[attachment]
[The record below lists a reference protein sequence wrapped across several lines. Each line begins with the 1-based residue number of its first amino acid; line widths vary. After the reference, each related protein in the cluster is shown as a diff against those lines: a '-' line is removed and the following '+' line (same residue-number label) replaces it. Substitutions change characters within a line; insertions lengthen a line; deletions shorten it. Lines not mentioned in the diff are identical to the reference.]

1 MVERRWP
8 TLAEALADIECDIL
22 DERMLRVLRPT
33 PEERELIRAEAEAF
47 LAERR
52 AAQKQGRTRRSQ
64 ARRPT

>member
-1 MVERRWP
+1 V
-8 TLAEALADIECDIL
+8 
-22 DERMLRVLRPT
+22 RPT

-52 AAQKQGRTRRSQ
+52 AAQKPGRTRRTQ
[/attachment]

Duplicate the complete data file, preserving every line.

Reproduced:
[The record below lists a reference protein sequence wrapped across several lines. Each line begins with the 1-based residue number of its first amino acid; line widths vary. After the reference, each related protein in the cluster is shown as a diff against those lines: a '-' line is removed and the following '+' line (same residue-number label) replaces it. Substitutions change characters within a line; insertions lengthen a line; deletions shorten it. Lines not mentioned in the diff are identical to the reference.]

1 MVERRWP
8 TLAEALADIECDIL
22 DERMLRVLRPT
33 PEERELIRAEAEAF
47 LAERR
52 AAQKQGRTRRSQ
64 ARRPT

>member
-1 MVERRWP
+1 V
-8 TLAEALADIECDIL
+8 
-22 DERMLRVLRPT
+22 RPT

-52 AAQKQGRTRRSQ
+52 AAQKPGRTRRTQ